Partnered with the fluid instrumental styles, though, this introspection retains a sense of timelessness, of endurance. ‘New Love Cassette’, ‘Too Easy’, ‘All Mirrors’, ‘Spring’, ‘Chance’, and ‘Summer’ are awash with the Americana of Olsen’s home.

In early 2013, Olsen added drummer Josh Jaeger and bassist Stewart Bronaugh to flesh out her stripped-back sound, which added a brooding, garage rock appeal to her intimate music. Soon after forming the trio, Olsen returned to the studio with producer John Congleton to track sessions for her third album, Burn Your Fire for No Witness, which saw release in early 2014 via Jagjaguwar. The record was critically well-received and marked Olsen’s debut on the Billboard 200.

The song, the first track on the album, begins quietly and builds into a towering string arrangement, with Olsen singing at the top of her powerful voice. The video, filmed in her home state of North Carolina, following the song’s progression as she leaves her house after an argument.

All Mirrors isn’t an indie rock album. It’s too rich and lush and open. Its scope is too big. It demands to be heard in concert halls with ornate domes and tapestries and shit. None of the possible reference points are quite right, but All Mirrors will send you scrambling for classics to come up with any kind of sonic precedent: Early-’70s Scott Walker, Berlin-era Bowie, scores for mid-period Kubrick movies. It’s a thick, heady, transporting piece of music.


It was ultimately reductive, though: My Woman, Olsen’s third album, is a maelstrom of ideas and images. It’s precisely the sort of album that defies neat thesis through-lines, jumping in tone and sound between sick love songs (‘Shut Up Kiss Me’), eerie synth ballads (‘Intern’) and sprawling, ’70s influenced epics (‘Woman’).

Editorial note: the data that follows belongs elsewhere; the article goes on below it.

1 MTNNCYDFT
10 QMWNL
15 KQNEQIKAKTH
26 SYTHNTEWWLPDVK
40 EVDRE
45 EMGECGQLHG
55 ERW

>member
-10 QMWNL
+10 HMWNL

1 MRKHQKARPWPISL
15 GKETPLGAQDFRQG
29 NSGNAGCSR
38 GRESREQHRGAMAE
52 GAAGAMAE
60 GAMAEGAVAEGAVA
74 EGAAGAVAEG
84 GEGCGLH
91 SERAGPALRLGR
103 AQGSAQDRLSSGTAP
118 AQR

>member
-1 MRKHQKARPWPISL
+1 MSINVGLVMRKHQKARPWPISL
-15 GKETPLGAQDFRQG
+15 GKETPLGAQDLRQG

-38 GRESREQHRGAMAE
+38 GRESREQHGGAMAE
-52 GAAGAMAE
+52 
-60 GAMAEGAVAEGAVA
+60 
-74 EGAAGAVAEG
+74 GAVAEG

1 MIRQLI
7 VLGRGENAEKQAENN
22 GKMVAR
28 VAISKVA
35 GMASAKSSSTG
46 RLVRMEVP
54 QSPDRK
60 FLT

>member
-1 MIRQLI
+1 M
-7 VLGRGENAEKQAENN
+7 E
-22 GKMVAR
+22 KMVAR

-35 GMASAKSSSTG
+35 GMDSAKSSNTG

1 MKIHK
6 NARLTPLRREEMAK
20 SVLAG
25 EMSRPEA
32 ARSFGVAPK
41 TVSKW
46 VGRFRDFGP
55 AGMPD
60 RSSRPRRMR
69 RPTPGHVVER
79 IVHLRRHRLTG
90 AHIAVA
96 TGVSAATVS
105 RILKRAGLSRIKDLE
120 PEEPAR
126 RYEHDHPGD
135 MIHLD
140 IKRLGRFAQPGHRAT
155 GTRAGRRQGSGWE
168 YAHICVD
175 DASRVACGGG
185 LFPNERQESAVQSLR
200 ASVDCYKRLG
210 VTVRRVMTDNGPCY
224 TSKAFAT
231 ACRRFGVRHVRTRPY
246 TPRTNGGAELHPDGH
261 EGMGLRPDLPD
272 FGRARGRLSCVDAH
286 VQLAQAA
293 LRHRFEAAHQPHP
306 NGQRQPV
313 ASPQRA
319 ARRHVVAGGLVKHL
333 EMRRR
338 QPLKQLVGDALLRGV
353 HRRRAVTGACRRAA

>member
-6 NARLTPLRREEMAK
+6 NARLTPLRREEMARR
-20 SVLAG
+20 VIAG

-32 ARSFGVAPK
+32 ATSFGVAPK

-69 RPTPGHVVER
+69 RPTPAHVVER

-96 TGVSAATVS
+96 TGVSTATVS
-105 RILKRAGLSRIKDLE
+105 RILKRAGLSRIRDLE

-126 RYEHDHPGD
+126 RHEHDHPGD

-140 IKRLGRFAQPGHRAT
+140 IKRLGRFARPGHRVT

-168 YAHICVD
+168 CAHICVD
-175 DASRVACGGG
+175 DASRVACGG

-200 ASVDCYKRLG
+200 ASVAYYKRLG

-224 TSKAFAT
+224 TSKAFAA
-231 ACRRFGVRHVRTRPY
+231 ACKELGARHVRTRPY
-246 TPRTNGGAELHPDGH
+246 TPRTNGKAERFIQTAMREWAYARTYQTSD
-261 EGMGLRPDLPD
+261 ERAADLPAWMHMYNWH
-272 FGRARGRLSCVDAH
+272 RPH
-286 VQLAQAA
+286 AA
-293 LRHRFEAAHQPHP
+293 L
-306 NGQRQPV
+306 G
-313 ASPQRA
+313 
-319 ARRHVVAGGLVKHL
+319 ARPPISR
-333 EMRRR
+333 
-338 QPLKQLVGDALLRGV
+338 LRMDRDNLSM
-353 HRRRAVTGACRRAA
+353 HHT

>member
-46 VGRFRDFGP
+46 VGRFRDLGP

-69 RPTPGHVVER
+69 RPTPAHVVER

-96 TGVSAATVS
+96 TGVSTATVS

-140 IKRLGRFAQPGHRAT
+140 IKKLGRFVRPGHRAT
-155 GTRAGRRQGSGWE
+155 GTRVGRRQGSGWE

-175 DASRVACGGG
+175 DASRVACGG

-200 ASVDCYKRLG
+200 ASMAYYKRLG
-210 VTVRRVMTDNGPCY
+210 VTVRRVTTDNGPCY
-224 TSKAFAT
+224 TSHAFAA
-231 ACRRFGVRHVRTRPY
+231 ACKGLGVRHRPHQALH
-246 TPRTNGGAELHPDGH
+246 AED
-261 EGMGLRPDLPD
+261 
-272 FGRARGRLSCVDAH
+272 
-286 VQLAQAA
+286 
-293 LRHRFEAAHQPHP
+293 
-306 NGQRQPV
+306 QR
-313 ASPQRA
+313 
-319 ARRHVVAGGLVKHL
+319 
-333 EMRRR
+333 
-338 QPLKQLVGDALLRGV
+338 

How do you best describe Angel Olsen? From the lo-fi, sparse folk-melancholy of her 2010 EP, Strange Cacti, to the electrified, polished rock ‘n’ roll bursting from 2016’s beloved and acclaimed My Woman, Olsen has refused to succumb to a single genre, expectation, or vision. Impossible to pin down, Olsen navigates the world with her remarkable, symphonic voice and a propensity for narrative, her music growing into whatever shape best fits to tell the story.

How do you best describe Angel Olsen? From the lo-fi, sparse folk-melancholy of her 2010 EP, Strange Cacti, to the electrified, polished rock ‘n’ roll bursting from 2016’s beloved and acclaimed My Woman, Olsen has refused to succumb to a single genre, expectation, or vision. Impossible to pin down, Olsen navigates the world with her remarkable, symphonic voice and a propensity for narrative, her music growing into whatever shape best fits to tell the story.

Having perfected her craft from an early age and discovering her unique tone and incredible range, Olsen began performing at local coffeehouses in St Louis during her teenage years. Taking on backing vocal duties in 2010 with Bonnie ‘Prince’ Billy and the Cairo Gang the albums The Wonder Show of the World” (2010) and Wolfrey Goes to Town” (2011), Olsen toured and recorded with them for much of 2010.